In particular, he doesn't answer these questions: would any of these things have happened without government intervention? Would they have been accomplished with less efficiency? Is it always the case that government catalyzes private enterprise in a positive way? Does it ever influence private enterprise negatively?

The examples Obama gives are not analyzed, and cannot be taken as exhaustively representing the effects of government intervention on private enterprise.


But to truly transform our economy, protect our security, and save our planet from the ravages of climate change, we need to ultimately make clean, renewable energy the profitable kind of energy. So I ask this Congress to send me legislation that places a market-based cap on carbon pollution and drives the production of more renewable energy in America. And to support that innovation, we will invest fifteen billion dollars a year to develop technologies like wind power and solar power; advanced biofuels, clean coal, and more fuel-efficient cars and trucks built right here in America.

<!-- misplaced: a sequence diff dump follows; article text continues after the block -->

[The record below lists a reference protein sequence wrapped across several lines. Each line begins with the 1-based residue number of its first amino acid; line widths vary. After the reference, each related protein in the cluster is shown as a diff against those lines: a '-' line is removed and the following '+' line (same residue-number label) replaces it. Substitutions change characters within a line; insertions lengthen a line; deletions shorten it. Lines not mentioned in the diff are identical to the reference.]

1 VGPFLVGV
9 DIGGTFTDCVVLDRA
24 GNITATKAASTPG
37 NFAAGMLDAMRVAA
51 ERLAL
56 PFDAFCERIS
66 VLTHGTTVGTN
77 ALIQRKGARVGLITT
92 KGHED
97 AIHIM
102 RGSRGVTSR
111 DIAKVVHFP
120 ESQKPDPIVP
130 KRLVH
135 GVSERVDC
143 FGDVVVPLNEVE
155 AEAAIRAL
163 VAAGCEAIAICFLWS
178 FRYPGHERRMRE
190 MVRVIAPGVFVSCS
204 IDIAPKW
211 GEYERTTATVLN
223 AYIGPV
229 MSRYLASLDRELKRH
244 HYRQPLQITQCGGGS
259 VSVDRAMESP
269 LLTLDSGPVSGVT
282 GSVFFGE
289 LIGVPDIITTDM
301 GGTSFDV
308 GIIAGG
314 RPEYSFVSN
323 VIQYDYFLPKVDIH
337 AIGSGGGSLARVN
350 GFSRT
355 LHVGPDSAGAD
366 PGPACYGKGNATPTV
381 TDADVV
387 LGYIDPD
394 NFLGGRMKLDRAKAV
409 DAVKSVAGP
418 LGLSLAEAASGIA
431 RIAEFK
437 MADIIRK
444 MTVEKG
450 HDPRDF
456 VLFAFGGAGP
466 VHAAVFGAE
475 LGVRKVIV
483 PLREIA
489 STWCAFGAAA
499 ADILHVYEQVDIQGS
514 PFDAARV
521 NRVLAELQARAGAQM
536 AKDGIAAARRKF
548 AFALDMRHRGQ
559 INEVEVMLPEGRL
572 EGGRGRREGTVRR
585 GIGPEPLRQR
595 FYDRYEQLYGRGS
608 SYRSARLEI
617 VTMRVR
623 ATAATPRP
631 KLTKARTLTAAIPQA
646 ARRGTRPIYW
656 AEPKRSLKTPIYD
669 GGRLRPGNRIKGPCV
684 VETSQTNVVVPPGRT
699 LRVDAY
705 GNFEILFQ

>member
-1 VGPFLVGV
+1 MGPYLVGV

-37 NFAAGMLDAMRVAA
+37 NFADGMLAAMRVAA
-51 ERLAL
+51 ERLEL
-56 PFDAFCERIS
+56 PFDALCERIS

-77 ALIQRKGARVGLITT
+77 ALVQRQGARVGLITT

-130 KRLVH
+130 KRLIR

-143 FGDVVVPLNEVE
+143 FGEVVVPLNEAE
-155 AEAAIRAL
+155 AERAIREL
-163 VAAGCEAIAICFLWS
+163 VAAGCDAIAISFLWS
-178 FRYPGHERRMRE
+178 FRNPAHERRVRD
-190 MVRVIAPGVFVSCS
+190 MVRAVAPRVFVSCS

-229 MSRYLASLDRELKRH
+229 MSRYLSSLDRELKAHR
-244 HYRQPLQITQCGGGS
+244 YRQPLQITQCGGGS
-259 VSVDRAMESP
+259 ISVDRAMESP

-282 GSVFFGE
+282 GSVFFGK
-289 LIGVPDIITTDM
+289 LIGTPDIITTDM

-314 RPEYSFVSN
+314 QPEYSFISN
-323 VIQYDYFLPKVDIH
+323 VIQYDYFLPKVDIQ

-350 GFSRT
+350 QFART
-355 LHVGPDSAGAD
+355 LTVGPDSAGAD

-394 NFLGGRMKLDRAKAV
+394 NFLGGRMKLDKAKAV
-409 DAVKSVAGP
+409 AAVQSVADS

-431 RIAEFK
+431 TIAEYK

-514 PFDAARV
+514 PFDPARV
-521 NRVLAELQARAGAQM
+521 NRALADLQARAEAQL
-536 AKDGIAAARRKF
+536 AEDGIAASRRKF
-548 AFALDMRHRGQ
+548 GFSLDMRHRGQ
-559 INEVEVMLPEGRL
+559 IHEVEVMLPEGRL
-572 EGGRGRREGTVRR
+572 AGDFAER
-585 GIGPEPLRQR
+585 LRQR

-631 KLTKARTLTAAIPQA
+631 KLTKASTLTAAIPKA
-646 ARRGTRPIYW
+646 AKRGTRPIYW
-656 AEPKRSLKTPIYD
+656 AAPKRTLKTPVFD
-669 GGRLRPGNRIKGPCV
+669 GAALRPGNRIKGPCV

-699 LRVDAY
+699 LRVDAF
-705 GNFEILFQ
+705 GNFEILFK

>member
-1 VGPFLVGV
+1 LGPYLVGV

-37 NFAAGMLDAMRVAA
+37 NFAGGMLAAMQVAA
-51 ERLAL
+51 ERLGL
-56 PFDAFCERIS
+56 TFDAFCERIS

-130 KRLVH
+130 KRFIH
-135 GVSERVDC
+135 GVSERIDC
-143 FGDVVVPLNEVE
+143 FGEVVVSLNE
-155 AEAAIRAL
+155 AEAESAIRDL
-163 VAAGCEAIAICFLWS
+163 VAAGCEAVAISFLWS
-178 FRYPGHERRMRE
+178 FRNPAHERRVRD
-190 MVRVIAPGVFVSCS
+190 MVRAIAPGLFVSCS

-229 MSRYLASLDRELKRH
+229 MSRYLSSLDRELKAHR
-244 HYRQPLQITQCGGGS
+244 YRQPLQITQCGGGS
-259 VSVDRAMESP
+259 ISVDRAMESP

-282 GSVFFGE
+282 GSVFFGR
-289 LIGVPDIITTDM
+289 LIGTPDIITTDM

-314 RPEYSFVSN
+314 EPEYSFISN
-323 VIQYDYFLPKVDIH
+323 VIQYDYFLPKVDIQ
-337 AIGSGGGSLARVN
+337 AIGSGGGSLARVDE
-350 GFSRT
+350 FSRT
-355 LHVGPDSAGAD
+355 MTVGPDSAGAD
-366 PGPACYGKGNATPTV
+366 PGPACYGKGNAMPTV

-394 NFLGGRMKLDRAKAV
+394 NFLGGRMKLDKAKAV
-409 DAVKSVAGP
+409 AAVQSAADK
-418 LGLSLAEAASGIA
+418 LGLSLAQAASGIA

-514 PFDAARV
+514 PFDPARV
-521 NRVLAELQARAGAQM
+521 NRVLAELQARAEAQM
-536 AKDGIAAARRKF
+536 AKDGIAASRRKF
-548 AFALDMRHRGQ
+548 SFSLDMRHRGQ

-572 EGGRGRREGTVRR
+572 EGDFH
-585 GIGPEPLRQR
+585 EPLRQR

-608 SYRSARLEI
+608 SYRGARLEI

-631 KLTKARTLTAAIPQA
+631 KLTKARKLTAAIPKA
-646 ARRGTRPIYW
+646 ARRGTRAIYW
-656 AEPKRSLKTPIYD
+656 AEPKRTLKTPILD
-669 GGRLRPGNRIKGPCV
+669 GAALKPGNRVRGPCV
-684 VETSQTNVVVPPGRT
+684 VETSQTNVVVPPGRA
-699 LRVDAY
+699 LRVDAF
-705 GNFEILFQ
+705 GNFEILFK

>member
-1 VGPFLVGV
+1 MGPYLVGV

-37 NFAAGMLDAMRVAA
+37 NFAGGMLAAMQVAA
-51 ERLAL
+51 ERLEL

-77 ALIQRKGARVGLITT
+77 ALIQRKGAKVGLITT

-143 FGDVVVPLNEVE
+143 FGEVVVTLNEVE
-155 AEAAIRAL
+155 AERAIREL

Comment: There are several claims here concerning climate change (i.e., global warming), national security, and the cleanliness and profitability of renewable energy that are given little if any substantiation.


Already, we have done more to advance the cause of health care reform in the last thirty days than we have in the last decade.

Comment: Another broad claim, comparing health care reform of the last thirty days to that of the last ten years, that is given little substantiation.